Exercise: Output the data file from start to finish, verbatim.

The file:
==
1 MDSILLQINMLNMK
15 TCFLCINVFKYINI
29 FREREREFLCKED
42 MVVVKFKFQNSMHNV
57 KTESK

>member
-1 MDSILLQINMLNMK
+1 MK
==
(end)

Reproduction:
1 MDSILLQINMLNMK
15 TCFLCINVFKYINI
29 FREREREFLCKED
42 MVVVKFKFQNSMHNV
57 KTESK

>member
-1 MDSILLQINMLNMK
+1 MK